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California Spanish Missions

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  • José Antonio Yorba, I (1743 - 1825)
    José Antonio Yorba (July 20, 1743 – January 16, 1825), also known as Don José Antonio Yorba I, was a Spanish soldier and early settler of Spanish California.=Spanish Soldier=Born in Sant Sadurní d'Anoi...
  • Don Juan Pablo Grijalva (1744 - 1806)
    Juan Pablo Grijalva, a Spanish soldier who traveled to Alta California with the De Anza expedition, was the original petitioner for the lands that became known as the "Rancho Santiago de Santa Ana".[5]...
  • Alferez Pablo Antonio Cota (1744 - 1800)
    Pablo Antonio de Cota, born about 1744, at the Presidio of El Fuerte, Sinaloa, Mexico, the son of Andres Cota and Angela de Leon. He married Rosa Maria de Lugo on 30th November, 1776, at the San Luis O...
  • Jose Francisco Ortega (1734 - 1798)
    Early lifeOrtega was born in 1734 at Zelaya, Guanajuanto, Mexico, where he worked as a warehouse clerk. In 1755, he enlisted and served at the Presidio at Misión Nuestra Señora de Loreto. In 1759 Orteg...

'The History of California Spanish Missions'

California Main article: Spanish missions in California

The Missionaries as They Came and Went. Franciscans of the California missions donned gray habits, in contrast to the brown that is typically worn today.[15] The Spanish missions in California comprise a series of religious and military outposts established by Spanish Catholics of the Franciscan Order between 1769 and 1823 to spread the Christian faith among the local Native Americans. The missions represented the first major effort by Europeans to colonize the Pacific Coast region, and gave Spain a valuable toehold in the frontier land. The settlers introduced European livestock, fruits, vegetables, cattle, horses and ranching into the California region; however, the Spanish occupation of California also brought with it serious negative consequences to the Native American populations with whom the missionaries came in contact. The government of Mexico shut down the missions in the 1830s. In the end, the mission had mixed results in its objective to convert, educate, and "civilize" the indigenous population and transforming the natives into Spanish colonial citizens. Today, the missions are among the state's oldest structures and the most-visited historic monuments. Many were founded by Junipero Serra, a Franciscan friar. California Spanish Missions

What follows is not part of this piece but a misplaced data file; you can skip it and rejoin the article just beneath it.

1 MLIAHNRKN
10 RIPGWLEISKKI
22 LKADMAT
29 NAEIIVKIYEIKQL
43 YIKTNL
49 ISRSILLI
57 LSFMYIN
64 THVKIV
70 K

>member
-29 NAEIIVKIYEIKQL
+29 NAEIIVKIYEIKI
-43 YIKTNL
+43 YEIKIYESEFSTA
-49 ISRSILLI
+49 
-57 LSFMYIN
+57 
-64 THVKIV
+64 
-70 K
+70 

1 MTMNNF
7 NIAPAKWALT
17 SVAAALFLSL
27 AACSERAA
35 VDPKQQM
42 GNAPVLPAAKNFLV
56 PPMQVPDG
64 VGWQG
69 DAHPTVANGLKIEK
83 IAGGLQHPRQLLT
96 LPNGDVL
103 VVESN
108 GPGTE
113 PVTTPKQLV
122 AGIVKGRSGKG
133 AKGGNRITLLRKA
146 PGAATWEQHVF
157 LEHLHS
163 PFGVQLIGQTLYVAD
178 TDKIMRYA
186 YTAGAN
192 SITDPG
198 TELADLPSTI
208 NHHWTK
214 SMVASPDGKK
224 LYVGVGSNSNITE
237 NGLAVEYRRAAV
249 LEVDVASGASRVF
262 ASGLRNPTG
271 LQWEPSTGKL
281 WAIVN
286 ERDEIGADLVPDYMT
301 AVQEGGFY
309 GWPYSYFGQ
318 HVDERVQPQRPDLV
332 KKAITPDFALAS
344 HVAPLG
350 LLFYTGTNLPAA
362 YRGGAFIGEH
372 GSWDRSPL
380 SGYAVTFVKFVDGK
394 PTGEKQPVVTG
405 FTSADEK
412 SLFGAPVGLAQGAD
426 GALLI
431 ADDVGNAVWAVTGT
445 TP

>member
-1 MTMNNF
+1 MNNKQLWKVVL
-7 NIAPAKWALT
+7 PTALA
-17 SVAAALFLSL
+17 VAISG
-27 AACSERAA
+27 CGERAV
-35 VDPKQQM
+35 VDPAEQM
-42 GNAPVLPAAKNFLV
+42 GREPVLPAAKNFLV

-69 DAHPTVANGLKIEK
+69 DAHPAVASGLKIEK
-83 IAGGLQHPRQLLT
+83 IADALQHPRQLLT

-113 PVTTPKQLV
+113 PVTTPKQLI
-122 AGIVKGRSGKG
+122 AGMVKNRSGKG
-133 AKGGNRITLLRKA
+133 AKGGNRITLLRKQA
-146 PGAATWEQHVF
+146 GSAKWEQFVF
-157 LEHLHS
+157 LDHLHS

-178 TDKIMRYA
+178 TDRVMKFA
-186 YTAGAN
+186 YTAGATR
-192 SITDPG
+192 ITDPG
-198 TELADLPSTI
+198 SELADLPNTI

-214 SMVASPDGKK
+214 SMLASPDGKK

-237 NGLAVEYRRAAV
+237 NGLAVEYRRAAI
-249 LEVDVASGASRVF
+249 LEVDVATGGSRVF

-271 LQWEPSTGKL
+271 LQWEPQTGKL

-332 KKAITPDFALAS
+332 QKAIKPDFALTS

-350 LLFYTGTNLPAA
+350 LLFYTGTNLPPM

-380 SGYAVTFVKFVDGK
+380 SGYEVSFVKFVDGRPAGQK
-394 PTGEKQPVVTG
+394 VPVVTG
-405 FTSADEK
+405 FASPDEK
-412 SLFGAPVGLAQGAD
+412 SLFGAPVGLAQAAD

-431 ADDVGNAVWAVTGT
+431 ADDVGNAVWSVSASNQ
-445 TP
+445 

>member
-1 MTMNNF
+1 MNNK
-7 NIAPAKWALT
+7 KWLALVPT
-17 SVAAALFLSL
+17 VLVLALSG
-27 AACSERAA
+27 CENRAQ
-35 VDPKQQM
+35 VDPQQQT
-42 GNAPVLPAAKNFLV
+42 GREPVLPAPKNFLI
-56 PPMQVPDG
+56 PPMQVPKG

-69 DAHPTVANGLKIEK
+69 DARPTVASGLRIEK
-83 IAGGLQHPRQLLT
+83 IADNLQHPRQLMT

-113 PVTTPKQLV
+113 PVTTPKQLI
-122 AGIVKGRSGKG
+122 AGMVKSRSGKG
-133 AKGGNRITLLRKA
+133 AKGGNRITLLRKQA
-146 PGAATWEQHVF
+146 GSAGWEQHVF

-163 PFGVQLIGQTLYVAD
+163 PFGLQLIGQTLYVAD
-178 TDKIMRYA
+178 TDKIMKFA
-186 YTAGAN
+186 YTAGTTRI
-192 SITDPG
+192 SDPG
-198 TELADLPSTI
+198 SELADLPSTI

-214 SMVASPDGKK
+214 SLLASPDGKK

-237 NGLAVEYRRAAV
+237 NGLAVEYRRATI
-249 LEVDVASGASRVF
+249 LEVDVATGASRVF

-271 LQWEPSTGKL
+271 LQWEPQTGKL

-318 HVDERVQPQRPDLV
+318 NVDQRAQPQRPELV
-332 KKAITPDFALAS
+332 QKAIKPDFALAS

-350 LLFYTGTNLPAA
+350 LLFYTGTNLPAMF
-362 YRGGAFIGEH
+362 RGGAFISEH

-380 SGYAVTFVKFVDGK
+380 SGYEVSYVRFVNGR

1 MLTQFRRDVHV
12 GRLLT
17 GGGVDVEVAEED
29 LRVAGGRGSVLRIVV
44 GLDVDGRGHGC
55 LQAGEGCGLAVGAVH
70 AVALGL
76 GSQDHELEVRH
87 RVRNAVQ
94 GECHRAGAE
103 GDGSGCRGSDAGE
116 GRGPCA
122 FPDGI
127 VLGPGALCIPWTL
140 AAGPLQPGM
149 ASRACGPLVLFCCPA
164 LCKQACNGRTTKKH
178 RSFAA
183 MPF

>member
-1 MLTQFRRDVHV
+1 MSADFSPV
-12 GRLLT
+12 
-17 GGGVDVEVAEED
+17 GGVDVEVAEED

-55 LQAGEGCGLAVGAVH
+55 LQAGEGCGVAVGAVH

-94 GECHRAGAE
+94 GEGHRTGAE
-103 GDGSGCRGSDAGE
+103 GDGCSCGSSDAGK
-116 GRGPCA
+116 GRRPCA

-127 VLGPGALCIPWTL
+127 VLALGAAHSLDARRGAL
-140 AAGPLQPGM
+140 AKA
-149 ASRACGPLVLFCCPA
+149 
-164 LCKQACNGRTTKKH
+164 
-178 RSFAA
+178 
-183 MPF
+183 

Mission Period (1769-1833)

Mission Period 1769-1833

List of California Missions:

Mission San Francisco Solano

Mission San Rafael

Mission San Francisco de Asís

Mission San José

Mission Santa Clara

Mission Santa Cruz

Mission San Juan Bautista

Mission San Carlos Borroméo

Mission La Soledad

Mission San Antonio

Mission San Miguel

Mission San Luis Obispo

Mission La Purísima

Mission Santa Inés

Mission Santa Barbara

Mission San Buenaventura

Mission San Fernando

Mission San Gabriel

Mission San Juan Capistrano

Mission San Luis Rey

Mission San Diego de Alcalá